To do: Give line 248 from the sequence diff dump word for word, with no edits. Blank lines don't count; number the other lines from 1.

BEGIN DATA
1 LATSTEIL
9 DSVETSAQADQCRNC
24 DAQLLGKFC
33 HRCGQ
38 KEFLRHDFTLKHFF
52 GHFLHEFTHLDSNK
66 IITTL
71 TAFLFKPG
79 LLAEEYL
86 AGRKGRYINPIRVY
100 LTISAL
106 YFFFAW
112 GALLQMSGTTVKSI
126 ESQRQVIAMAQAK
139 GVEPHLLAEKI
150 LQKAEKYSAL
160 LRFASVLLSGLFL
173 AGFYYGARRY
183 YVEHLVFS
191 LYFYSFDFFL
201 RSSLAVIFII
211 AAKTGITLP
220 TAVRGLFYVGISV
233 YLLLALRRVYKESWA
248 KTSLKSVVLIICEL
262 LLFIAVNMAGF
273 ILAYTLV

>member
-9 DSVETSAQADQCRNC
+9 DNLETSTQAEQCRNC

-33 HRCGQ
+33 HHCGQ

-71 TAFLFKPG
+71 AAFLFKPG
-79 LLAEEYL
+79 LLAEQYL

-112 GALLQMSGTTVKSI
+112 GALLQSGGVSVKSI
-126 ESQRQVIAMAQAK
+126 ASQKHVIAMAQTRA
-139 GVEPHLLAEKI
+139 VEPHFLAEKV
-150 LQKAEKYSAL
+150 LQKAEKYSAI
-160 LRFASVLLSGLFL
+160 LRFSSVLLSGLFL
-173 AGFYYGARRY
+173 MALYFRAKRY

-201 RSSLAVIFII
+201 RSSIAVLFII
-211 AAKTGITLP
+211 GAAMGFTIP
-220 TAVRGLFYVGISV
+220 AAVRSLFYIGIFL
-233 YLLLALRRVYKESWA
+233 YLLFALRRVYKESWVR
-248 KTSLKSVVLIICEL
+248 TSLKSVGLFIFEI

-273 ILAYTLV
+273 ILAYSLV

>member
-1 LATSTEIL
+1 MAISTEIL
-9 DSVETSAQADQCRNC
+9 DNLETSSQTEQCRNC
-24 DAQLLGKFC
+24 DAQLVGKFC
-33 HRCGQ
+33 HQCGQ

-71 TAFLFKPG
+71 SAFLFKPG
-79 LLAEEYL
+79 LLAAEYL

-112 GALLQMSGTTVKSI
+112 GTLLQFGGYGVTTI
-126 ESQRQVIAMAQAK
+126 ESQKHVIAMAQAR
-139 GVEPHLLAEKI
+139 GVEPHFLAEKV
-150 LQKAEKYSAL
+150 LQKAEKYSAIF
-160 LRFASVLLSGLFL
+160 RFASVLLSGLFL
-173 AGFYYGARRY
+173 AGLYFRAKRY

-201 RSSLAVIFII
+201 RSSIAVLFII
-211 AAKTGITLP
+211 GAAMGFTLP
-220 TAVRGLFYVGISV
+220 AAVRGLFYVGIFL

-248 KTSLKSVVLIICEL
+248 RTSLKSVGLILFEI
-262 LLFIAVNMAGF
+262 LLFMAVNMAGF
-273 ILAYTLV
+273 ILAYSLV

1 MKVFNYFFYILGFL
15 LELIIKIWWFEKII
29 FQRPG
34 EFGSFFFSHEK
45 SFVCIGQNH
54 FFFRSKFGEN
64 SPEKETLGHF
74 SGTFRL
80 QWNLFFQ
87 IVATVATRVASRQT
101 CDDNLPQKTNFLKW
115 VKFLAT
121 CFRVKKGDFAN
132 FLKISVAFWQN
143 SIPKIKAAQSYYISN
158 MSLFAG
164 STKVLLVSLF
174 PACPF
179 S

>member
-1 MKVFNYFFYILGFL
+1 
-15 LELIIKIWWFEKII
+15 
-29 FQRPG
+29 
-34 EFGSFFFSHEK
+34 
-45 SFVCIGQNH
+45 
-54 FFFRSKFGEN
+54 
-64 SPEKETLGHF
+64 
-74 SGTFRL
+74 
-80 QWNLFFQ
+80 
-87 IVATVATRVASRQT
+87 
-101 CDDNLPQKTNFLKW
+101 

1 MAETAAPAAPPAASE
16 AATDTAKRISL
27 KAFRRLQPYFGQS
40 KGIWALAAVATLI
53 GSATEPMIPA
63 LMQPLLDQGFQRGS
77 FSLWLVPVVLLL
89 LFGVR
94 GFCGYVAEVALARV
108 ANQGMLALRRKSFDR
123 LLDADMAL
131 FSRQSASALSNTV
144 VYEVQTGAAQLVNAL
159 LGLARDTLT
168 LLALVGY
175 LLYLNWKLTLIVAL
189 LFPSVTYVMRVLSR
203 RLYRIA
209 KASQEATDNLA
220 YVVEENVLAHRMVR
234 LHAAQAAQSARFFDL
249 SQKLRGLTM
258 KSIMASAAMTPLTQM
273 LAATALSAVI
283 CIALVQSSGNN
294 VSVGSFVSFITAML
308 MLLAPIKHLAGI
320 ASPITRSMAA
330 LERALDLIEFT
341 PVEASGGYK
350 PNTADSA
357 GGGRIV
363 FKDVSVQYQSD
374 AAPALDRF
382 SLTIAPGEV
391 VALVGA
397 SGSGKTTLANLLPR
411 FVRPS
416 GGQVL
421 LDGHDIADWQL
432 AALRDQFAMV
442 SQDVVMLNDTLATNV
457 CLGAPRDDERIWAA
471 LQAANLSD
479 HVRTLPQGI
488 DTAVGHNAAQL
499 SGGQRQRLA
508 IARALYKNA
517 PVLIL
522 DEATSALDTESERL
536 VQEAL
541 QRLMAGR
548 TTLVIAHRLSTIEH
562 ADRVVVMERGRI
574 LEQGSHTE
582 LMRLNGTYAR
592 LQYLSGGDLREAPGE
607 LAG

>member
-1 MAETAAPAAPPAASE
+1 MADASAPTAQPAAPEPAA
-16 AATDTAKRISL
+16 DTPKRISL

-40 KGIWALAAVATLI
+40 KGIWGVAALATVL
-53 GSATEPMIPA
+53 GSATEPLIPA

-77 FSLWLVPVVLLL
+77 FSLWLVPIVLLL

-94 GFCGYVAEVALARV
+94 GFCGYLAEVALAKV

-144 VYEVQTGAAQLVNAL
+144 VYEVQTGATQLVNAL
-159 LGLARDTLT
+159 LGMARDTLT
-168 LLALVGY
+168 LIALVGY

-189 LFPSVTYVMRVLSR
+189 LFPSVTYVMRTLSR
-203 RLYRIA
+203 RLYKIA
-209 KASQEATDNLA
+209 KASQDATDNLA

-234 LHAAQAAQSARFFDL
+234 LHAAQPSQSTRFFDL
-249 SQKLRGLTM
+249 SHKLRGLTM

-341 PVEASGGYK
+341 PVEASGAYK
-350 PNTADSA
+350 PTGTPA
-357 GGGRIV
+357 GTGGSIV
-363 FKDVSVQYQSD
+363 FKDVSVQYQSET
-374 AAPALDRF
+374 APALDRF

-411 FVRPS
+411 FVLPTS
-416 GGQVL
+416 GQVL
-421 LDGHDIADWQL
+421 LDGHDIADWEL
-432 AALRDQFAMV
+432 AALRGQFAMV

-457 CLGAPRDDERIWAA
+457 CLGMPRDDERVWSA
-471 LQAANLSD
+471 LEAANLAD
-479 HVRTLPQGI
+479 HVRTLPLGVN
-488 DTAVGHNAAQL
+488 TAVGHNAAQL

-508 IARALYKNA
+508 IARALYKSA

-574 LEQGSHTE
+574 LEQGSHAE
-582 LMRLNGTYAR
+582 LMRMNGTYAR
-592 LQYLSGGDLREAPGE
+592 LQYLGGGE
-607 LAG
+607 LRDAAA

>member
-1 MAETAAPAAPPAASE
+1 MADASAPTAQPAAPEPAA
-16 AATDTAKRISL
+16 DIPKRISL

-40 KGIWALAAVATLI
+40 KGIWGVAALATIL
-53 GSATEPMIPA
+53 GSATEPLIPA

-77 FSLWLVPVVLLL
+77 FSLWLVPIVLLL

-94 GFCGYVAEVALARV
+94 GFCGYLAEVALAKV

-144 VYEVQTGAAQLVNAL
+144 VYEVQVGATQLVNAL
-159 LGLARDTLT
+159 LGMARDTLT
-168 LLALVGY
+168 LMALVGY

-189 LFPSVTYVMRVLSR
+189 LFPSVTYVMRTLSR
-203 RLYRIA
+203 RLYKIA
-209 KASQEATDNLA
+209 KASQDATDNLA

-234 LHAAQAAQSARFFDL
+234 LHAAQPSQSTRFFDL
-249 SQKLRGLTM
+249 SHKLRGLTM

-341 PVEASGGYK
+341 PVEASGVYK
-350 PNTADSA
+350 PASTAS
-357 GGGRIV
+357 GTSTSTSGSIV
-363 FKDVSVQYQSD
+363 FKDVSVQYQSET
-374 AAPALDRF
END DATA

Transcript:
+471 LEAANLAD